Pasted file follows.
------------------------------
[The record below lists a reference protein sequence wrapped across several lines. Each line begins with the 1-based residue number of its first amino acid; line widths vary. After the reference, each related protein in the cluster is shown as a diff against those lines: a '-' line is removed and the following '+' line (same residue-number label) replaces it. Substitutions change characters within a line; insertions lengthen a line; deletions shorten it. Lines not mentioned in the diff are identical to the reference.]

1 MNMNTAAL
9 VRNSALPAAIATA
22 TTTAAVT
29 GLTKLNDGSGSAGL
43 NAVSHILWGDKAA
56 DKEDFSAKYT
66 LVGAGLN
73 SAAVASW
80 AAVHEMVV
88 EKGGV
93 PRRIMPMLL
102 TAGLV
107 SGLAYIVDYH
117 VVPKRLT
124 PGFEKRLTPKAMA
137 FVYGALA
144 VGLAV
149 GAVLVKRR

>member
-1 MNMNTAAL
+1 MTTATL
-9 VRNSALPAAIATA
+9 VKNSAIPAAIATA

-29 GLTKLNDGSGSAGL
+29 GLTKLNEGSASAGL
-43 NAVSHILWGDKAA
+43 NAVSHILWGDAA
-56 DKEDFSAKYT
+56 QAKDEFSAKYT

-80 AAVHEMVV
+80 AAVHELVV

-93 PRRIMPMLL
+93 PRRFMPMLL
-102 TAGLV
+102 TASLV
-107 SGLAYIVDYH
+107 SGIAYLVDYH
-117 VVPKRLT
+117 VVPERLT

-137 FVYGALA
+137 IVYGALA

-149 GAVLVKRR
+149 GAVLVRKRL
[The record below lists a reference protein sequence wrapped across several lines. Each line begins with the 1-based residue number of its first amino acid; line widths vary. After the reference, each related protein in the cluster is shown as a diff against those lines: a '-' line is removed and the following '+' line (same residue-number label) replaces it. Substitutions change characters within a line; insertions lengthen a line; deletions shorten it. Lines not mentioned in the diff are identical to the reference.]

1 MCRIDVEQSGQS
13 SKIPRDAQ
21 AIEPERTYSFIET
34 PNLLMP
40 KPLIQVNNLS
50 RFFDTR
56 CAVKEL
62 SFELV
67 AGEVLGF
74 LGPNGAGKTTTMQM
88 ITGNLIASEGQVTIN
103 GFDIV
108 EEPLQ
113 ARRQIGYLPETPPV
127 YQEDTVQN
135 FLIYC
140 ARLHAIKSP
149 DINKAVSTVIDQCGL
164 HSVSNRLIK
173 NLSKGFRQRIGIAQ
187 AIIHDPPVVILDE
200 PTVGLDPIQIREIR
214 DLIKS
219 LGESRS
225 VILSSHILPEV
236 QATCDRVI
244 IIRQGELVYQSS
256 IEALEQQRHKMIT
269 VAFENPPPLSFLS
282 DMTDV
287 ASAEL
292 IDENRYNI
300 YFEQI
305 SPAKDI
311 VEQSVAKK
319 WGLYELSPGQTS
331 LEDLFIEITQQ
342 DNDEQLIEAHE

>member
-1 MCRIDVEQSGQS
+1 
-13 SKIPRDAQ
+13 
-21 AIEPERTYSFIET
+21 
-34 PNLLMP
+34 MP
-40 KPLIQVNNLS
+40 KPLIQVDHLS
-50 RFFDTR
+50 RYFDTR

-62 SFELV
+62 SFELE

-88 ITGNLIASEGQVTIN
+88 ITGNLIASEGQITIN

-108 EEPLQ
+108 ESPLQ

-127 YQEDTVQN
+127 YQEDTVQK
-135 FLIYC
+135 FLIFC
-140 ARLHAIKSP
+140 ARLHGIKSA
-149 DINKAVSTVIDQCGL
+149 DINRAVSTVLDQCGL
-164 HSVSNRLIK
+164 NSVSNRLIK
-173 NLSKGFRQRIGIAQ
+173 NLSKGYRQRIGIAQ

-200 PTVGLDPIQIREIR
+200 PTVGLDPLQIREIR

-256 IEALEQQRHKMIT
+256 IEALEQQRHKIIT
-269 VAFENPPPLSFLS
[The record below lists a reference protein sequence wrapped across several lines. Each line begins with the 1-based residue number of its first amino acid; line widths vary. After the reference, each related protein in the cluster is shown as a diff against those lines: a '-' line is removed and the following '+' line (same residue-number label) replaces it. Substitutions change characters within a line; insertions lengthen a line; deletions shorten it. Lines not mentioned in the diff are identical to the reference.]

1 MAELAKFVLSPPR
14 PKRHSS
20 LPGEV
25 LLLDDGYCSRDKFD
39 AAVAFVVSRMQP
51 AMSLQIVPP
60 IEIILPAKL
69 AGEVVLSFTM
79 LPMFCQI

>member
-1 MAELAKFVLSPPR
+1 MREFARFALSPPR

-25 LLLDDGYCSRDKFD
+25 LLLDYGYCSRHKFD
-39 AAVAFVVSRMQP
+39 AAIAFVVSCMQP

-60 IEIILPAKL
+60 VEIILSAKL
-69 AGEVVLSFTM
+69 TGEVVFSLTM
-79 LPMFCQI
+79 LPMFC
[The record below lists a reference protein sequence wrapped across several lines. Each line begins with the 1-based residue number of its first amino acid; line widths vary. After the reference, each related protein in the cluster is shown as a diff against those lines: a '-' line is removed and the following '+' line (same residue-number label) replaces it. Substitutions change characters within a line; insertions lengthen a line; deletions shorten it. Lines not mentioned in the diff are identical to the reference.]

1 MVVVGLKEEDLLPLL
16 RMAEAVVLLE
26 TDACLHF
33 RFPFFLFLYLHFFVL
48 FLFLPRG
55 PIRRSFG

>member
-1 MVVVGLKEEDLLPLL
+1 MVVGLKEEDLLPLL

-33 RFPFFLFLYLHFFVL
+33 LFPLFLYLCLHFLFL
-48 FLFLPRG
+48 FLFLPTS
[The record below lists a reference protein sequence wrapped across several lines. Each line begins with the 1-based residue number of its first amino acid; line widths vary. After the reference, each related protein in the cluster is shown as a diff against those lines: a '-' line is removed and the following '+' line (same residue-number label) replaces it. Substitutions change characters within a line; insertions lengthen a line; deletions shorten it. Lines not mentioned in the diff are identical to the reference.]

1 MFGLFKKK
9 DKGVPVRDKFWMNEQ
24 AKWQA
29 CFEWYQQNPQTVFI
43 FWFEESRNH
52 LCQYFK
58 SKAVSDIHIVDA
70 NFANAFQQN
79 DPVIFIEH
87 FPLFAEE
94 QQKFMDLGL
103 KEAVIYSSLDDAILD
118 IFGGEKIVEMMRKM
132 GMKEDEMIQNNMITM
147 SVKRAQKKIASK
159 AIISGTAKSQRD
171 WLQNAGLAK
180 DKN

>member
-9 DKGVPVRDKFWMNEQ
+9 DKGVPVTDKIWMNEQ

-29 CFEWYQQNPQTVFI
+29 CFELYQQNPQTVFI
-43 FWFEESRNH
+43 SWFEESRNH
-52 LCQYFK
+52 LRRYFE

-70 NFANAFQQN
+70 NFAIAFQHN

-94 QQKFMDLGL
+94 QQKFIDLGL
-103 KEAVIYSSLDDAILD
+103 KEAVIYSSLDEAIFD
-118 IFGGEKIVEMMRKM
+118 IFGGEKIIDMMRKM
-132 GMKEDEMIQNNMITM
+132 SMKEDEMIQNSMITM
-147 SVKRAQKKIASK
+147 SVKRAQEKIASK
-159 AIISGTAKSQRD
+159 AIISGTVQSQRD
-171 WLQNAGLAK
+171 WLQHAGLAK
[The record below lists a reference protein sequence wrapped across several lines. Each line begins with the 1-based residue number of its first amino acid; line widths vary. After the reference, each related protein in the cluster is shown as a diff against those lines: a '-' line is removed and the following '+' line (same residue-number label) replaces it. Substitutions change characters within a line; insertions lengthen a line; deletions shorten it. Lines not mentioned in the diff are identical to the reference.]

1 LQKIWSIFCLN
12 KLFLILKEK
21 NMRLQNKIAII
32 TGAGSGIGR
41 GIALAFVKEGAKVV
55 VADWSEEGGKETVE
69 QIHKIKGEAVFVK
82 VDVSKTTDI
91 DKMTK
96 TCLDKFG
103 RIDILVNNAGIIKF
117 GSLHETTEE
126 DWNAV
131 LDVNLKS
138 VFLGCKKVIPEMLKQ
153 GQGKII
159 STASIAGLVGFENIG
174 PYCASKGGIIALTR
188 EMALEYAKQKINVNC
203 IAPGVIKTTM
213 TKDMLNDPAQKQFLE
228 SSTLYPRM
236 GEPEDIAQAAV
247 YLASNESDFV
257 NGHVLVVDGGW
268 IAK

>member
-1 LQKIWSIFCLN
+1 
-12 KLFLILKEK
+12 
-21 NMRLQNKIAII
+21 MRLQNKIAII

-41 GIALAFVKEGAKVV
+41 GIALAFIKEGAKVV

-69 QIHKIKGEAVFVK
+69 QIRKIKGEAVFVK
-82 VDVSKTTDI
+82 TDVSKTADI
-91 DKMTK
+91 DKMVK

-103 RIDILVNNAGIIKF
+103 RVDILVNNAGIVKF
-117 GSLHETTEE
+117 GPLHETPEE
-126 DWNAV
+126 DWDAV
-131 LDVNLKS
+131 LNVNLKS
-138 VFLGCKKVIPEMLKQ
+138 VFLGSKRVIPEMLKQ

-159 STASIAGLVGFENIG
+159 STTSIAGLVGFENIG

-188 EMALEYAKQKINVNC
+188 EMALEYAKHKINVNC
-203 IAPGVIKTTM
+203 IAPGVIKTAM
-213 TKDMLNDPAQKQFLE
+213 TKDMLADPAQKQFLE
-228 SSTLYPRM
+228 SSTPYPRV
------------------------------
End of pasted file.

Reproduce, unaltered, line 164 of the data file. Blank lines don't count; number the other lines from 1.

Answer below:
58 SKAVSDIHIVDA